All of this is why the common framing in the instructional design world of overcoming resistance and convincing faculty feels off. Before instructional design work of consequence can happen, the instructor needs to have an authentic, intrinsic desire to create work of consequence. Before faculty development events can succeed, those motivated faculty need to be found—or aided in discovering their own creative ambitions.
As a poet4, I’ve taken my fair share of poetry classes and workshops and had the fortune of leading them myself. In many ways, the pursuits of writing poetry and teaching demand, if one is to “succeed” at them, the same things: desire, intrinsic motivation, and the willingness to find the time to put in the hard intellectual labor at a pursuit that will never be finished.
But poetry writing classes are attended by people who want to write poetry. No one is being forced to be a poet, and teachers don’t spend time trying to convince their students that creative writing is a vast, life-long discipline, and poetry a demanding art form.
Faculty, on the other hand5, are often practically forced to teach. For the most part they don’t recognize, or they discount, education as a real discipline, and they don’t understand that teaching is an art. And I’m not even going to get started on lack of knowledge of, and disrespect for, the discipline and art of learning design6, even as those designers have to simultaneously do their actual work and fill in for what would be, in the poetry analogy, introductory literature classes that provide exposure to different authors and work ahead of some of them self-selecting into that world.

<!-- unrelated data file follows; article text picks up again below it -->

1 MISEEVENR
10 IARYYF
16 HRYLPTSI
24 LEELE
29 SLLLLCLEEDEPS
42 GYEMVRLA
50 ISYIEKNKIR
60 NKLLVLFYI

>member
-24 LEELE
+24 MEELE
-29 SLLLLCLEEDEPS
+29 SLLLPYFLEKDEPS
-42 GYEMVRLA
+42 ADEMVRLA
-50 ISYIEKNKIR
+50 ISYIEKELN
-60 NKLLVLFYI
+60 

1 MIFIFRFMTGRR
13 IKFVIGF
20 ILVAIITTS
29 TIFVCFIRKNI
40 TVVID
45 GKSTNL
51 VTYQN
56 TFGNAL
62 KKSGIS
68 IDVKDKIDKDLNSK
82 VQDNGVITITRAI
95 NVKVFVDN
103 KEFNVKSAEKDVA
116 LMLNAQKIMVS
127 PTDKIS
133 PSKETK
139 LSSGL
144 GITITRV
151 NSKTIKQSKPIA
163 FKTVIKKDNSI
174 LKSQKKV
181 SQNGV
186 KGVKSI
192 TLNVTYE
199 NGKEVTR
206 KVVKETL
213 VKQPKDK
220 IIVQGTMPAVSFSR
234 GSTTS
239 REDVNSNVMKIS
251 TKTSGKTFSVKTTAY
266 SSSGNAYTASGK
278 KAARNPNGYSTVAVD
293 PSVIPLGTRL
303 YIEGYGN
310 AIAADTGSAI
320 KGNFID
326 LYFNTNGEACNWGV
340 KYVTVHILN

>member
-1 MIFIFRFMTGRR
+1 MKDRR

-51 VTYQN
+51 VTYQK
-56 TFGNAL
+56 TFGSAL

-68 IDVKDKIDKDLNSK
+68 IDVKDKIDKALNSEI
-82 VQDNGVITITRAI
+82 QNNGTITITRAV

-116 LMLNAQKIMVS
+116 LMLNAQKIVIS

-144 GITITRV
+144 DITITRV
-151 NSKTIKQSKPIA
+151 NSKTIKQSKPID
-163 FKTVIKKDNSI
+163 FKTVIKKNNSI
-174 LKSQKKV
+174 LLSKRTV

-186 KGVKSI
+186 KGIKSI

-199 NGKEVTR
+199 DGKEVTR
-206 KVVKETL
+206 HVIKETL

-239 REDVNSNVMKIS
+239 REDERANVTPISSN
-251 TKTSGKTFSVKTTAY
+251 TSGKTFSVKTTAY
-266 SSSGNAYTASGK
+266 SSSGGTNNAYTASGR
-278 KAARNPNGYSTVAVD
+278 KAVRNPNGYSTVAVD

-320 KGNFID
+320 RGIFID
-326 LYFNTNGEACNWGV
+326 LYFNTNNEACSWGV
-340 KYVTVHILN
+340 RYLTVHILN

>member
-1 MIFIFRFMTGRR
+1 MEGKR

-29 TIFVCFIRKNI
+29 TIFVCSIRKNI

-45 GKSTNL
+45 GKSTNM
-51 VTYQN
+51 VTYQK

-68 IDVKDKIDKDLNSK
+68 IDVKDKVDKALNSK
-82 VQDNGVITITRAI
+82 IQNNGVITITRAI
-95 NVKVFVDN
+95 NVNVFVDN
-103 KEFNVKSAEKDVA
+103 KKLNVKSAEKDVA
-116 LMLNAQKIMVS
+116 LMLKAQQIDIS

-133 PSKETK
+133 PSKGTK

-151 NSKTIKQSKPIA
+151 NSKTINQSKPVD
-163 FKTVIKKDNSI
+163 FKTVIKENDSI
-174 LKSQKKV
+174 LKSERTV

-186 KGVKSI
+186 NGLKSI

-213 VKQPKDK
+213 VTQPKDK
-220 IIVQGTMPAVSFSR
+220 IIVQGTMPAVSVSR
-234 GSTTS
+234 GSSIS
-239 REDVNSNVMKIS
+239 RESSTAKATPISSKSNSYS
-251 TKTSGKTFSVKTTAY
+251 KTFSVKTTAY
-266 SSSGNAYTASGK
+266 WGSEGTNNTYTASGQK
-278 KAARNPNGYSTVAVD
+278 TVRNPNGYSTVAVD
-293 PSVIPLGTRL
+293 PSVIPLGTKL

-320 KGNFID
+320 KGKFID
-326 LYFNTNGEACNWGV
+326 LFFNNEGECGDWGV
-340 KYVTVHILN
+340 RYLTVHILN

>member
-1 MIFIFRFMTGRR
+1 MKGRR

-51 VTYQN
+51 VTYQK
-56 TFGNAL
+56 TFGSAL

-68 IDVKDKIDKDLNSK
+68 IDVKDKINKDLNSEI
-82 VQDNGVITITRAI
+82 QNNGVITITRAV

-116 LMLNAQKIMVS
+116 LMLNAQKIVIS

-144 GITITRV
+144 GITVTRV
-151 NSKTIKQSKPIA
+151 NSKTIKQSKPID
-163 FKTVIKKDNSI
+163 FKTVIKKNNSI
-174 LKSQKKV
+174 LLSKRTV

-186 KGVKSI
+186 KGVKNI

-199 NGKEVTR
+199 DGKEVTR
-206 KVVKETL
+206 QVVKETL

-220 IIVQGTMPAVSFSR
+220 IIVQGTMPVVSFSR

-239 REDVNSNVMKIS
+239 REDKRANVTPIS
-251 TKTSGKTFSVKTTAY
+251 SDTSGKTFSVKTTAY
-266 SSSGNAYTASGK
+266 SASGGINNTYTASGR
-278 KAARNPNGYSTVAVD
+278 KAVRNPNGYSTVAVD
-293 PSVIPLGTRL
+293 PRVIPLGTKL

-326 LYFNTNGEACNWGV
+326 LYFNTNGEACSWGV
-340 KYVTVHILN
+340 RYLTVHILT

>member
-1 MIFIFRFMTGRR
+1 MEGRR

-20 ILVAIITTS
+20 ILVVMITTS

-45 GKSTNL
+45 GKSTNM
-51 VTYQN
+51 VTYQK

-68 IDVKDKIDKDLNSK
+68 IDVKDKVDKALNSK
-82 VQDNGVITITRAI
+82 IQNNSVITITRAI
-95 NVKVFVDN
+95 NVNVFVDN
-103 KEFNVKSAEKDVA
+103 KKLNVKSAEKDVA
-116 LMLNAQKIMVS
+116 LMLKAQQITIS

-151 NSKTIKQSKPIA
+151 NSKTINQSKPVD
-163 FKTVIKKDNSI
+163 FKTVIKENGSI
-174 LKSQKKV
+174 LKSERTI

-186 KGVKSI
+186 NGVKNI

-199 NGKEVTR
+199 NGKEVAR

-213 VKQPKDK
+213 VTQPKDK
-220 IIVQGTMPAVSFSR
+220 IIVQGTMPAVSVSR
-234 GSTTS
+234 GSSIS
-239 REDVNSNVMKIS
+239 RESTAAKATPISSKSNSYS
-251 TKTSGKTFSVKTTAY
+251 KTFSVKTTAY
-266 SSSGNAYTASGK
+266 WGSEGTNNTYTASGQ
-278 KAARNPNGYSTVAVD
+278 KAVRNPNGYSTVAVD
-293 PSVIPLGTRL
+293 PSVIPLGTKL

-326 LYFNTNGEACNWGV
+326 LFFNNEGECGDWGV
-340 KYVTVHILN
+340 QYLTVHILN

As I said earlier, some of this is systemic. A real solution would involve recognition and review of teaching, unbundling research and teaching, proper compensation for dedicated teachers, and much more. Meanwhile, while teaching remains for most a necessary sidelight to achieve things they feel are more important, and part-time lecturers are given little or no time for development of themselves or their courses, learning design is left to attempt the impossible: creating compulsory, collaborative art.
1. The pharmaceutical industry is woefully behind in created such a wonder drug.
2. A sad reality is that even the pretense of prioritizing teaching is often dropped, leaving teachers who want to excel “seen” in the same way one might note that a driver saw a pedestrian…and ran them over anyway.
3. And often head to table, hard.
4. Or more accurately, former poet and MFA program deserter.
5. Particularly full-time, tenure-track and tenured faculty.
6. Maybe another time. But it’s bad. At least once a week an instructor will ask, essentially, how they can quickly “pick up instructional design” when they have a bit of free time.
7. If you’re getting bored already, may I direct you to reading Stephen Fry’s depiction of Heracles in his excellent book Heroes.
8. Yes, I do think with footnotes!